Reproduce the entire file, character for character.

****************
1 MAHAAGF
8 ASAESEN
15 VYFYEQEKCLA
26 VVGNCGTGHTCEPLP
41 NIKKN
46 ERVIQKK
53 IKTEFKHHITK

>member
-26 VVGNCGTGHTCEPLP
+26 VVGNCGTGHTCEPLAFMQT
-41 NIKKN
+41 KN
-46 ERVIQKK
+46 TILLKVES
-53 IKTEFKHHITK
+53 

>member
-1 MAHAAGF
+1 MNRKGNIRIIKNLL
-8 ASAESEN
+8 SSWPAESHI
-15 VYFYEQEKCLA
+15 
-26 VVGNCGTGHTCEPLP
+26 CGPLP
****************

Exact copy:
1 MAHAAGF
8 ASAESEN
15 VYFYEQEKCLA
26 VVGNCGTGHTCEPLP
41 NIKKN
46 ERVIQKK
53 IKTEFKHHITK

>member
-26 VVGNCGTGHTCEPLP
+26 VVGNCGTGHTCEPLAFMQT
-41 NIKKN
+41 KN
-46 ERVIQKK
+46 TILLKVES
-53 IKTEFKHHITK
+53 

>member
-1 MAHAAGF
+1 MNRKGNIRIIKNLL
-8 ASAESEN
+8 SSWPAESHI
-15 VYFYEQEKCLA
+15 
-26 VVGNCGTGHTCEPLP
+26 CGPLP